On Sept. 1, a new law, House Bill 1925, bans camping in public spaces and went into effect in Texas. The ban joins a growing list of measures advocates say criminalize homelessness around the country.
Even though Walker would rather see Dallas' homeless population given opportunities to get back inside, he knows there aren't enough shelters or affordable housing in the city, and he says banning camping won't do anything to fix homelessness in general.
"Practically speaking, I don’t think it’s much more than gaslighting, but it is unfortunate that they’ve passed some more legislation without passing the ability to do anything," Walker said. "Passing legislation like this just passes the buck. It doesn’t really do anything to address homelessness or to help people off the streets."
HB 1925 made it illegal to be sheltered in a “tent, tarpaulin, lean-to, sleeping bag, bedroll, blankets, or any form of shelter, other than clothing, designed to protect a person from weather conditions” in public.
The bill allows homeless campers to be charged with Class C misdemeanors. Homeless advocates campaigned against the bill before it passed, but Gov. Greg Abbott signed it into law on June 15.
Now, as the state spars with local authorities over new legislation like permitless carry for guns and abortion restrictions, Texas officials are threatening to pull funds from cities that don’t enforce the camping ban.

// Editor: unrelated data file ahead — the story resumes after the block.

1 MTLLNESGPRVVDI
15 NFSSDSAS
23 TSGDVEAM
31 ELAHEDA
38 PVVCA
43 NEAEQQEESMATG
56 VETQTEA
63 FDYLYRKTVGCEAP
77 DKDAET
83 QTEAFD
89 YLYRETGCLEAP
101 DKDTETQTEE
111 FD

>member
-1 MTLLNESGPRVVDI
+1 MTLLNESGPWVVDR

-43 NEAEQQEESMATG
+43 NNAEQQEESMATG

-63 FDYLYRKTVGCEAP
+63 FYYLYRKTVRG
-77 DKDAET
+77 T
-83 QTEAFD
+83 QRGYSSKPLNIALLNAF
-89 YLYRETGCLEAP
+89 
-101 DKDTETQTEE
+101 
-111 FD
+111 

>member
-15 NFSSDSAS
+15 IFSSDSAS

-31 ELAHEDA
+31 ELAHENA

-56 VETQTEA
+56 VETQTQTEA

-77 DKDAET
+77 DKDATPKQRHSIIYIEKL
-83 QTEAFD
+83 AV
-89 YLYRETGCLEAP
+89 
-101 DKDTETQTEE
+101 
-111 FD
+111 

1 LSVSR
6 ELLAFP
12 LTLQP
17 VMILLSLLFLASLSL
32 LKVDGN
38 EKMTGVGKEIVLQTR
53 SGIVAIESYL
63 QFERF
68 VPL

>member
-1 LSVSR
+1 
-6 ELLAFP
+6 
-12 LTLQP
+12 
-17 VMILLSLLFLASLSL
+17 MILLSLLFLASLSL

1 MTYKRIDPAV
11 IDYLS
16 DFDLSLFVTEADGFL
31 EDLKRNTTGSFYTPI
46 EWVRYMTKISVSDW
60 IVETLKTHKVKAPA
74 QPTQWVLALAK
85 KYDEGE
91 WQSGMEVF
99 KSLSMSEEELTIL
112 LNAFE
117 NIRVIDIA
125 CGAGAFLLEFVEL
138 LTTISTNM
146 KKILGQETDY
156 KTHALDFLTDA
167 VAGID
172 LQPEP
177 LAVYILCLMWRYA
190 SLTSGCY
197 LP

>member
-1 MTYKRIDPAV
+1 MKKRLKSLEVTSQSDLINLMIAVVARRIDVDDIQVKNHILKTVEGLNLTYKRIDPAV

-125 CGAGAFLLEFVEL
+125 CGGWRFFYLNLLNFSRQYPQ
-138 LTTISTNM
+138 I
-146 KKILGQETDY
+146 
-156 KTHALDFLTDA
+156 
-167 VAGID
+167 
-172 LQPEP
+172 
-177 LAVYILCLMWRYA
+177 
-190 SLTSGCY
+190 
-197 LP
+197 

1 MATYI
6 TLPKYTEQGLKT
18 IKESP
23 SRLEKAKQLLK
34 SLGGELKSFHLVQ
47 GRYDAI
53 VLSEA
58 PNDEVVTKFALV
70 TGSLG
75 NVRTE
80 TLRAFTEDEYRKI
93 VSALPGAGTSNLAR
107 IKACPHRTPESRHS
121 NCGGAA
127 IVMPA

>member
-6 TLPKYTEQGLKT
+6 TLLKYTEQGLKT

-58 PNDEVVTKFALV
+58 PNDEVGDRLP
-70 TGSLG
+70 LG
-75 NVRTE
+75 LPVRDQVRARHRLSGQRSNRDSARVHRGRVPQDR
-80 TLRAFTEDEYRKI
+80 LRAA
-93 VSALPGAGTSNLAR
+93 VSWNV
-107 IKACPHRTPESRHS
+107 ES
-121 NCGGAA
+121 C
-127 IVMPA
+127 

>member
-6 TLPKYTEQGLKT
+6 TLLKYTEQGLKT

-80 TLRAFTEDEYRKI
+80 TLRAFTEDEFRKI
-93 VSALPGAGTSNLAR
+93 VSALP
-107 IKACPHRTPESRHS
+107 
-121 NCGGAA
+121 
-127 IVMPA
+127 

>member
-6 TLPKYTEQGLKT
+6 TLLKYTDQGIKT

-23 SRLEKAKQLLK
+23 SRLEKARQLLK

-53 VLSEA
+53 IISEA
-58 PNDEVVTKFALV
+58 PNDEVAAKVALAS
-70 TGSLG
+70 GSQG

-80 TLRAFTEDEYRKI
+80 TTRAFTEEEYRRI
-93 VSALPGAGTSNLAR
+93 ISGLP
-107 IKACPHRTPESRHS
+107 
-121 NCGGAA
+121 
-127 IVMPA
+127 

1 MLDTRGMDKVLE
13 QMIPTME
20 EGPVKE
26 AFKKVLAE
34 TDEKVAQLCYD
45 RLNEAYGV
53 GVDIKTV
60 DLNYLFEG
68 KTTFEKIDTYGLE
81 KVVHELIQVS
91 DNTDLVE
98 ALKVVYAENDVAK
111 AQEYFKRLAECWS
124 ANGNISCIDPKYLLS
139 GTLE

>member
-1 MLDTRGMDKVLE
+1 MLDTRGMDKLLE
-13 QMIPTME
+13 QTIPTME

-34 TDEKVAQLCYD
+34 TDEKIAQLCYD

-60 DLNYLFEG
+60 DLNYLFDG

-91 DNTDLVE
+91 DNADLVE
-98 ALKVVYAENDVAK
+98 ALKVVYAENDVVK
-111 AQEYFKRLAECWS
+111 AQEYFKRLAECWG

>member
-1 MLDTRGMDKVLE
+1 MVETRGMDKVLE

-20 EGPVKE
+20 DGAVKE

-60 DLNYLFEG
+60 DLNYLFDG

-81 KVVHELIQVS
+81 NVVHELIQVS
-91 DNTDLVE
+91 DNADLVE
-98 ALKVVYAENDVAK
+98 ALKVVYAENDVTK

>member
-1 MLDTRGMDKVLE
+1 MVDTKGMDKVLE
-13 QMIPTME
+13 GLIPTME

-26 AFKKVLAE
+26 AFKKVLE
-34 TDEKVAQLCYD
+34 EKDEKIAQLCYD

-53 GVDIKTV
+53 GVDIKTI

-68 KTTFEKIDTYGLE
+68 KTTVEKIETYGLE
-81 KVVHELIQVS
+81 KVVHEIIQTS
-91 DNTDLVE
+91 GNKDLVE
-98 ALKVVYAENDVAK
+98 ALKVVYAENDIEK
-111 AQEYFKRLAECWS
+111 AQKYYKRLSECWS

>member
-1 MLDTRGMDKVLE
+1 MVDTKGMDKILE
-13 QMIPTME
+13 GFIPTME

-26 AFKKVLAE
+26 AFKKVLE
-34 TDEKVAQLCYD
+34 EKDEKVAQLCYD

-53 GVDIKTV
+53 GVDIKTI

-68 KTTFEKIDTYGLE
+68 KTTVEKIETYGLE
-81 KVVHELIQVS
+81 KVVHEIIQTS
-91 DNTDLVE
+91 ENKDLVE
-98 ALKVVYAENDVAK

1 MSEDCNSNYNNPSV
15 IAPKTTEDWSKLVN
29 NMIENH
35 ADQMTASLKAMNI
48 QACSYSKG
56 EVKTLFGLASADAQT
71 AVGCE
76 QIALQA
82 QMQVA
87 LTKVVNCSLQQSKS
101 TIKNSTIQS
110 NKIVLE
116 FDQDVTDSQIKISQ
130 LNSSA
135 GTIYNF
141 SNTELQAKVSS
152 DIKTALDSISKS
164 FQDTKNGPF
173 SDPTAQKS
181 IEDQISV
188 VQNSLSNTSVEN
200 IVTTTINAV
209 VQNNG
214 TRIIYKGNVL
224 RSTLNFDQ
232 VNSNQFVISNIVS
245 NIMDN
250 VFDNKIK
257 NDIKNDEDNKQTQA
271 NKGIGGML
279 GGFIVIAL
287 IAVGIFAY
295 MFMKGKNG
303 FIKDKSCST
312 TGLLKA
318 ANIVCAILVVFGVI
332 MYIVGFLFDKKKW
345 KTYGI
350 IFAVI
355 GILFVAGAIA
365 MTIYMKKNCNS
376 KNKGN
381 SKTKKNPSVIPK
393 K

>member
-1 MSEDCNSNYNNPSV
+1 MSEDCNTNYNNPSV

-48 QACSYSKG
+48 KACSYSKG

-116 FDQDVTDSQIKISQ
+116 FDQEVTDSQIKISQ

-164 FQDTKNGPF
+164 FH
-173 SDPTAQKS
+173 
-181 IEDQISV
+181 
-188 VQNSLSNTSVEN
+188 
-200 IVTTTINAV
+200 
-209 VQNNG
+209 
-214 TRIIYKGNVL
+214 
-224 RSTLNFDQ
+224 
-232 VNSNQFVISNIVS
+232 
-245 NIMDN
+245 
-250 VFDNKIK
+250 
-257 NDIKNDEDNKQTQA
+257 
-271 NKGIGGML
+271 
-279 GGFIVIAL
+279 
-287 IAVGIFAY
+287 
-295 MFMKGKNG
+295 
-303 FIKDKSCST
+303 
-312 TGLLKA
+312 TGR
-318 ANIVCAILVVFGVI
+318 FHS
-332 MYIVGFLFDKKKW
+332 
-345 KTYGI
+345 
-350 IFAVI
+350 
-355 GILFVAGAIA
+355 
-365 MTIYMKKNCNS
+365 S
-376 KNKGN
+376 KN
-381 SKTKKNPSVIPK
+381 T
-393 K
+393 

Abbott and Attorney General Ken Paxton sent a joint letter on Sept. 9 to the Texas Association of Counties, the Texas Municipal League and cities across the state, reminding them all that the ban must be enforced. The same letter went out to Austin, Dallas, San Antonio, Houston, Fort Worth, El Paso, Arlington, Corpus Christi and Plano.
“The Governor and Attorney General Paxton note that failure to enforce the law by local officials could result in costly litigation and a loss of state grant funds,” the letter said.
The two also said several successful homeless assistance service providers testified in support of the ban, noting it’s “almost impossible” to provide the homeless with resources when they’re living in encampments. “In addition, these providers testified to the inhumane conditions of these camps which were often littered with garbage, and human waste, and served as hotbeds for human trafficking, property related crimes, and drug use,” the letter said.
They argue that an unprecedented amount of federal funding, $358 million, has been made available to local entities to help the homeless. An additional $52.9 million in state funding was made available for service providers in August, with another $100 million on the way. The state also received more than $92 million of CARES Act dollars to fund service providers for the homeless, the letter said.
"In the coming months, we will be monitoring local entities across Texas to ensure compliance with House Bill 1925,” the letter warned. “We trust that you will begin enforcing the public camping ban in good faith. Doing so will achieve our shared goal of delivering improved services for the homeless and safer communities for everyone."